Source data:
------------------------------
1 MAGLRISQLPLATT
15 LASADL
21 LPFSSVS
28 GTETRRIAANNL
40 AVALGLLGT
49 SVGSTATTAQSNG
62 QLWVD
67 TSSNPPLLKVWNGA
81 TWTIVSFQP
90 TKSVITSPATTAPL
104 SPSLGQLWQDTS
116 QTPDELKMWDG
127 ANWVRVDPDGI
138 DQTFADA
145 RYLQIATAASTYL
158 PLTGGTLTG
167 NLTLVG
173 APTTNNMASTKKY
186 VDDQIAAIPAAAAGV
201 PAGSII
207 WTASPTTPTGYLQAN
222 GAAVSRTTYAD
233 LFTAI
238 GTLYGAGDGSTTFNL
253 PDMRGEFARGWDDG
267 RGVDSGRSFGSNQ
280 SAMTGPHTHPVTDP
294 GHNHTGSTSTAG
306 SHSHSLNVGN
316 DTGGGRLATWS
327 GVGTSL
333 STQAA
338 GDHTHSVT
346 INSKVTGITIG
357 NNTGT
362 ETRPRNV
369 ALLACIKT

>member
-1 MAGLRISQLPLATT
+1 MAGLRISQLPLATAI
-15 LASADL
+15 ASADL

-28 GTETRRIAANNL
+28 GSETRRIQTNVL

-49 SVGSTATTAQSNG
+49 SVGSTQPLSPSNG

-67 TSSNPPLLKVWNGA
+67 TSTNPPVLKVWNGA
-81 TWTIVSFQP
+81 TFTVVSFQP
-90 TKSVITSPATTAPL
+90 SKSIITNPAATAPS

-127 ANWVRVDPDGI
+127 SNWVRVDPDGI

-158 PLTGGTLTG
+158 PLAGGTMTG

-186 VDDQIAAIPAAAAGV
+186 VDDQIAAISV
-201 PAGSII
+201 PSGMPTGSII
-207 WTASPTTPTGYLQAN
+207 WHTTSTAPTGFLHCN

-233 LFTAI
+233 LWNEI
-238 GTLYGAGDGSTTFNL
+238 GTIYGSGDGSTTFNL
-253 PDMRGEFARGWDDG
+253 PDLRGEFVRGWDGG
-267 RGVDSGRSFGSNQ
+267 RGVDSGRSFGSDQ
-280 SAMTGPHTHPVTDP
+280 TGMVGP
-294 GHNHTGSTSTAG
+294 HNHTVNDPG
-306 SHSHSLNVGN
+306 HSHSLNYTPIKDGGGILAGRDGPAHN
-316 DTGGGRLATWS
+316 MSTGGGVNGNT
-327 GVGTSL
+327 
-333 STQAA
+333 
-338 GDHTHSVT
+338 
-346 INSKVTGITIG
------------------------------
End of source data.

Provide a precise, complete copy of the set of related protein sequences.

1 MAGLRISQLPLATT
15 LASADL
21 LPFSSVS
28 GTETRRIAANNL
40 AVALGLLGT
49 SVGSTATTAQSNG
62 QLWVD
67 TSSNPPLLKVWNGA
81 TWTIVSFQP
90 TKSVITSPATTAPL
104 SPSLGQLWQDTS
116 QTPDELKMWDG
127 ANWVRVDPDGI
138 DQTFADA
145 RYLQIATAASTYL
158 PLTGGTLTG
167 NLTLVG
173 APTTNNMASTKKY
186 VDDQIAAIPAAAAGV
201 PAGSII
207 WTASPTTPTGYLQAN
222 GAAVSRTTYAD
233 LFTAI
238 GTLYGAGDGSTTFNL
253 PDMRGEFARGWDDG
267 RGVDSGRSFGSNQ
280 SAMTGPHTHPVTDP
294 GHNHTGSTSTAG
306 SHSHSLNVGN
316 DTGGGRLATWS
327 GVGTSL
333 STQAA
338 GDHTHSVT
346 INSKVTGITIG
357 NNTGT
362 ETRPRNV
369 ALLACIKT

>member
-1 MAGLRISQLPLATT
+1 MAGLRISQLPLATAI
-15 LASADL
+15 ASADL

-28 GTETRRIAANNL
+28 GSETRRIQTNVL

-49 SVGSTATTAQSNG
+49 SVGSTQPLSPSNG

-67 TSSNPPLLKVWNGA
+67 TSTNPPVLKVWNGA
-81 TWTIVSFQP
+81 TFTVVSFQP
-90 TKSVITSPATTAPL
+90 SKSIITNPAATAPS

-127 ANWVRVDPDGI
+127 SNWVRVDPDGI

-158 PLTGGTLTG
+158 PLAGGTMTG

-186 VDDQIAAIPAAAAGV
+186 VDDQIAAISV
-201 PAGSII
+201 PSGMPTGSII
-207 WTASPTTPTGYLQAN
+207 WHTTSTAPTGFLHCN

-233 LFTAI
+233 LWNEI
-238 GTLYGAGDGSTTFNL
+238 GTIYGSGDGSTTFNL
-253 PDMRGEFARGWDDG
+253 PDLRGEFVRGWDGG
-267 RGVDSGRSFGSNQ
+267 RGVDSGRSFGSDQ
-280 SAMTGPHTHPVTDP
+280 TGMVGP
-294 GHNHTGSTSTAG
+294 HNHTVNDPG
-306 SHSHSLNVGN
+306 HSHSLNYTPIKDGGGILAGRDGPAHN
-316 DTGGGRLATWS
+316 MSTGGGVNGNT
-327 GVGTSL
+327 
-333 STQAA
+333 
-338 GDHTHSVT
+338 
-346 INSKVTGITIG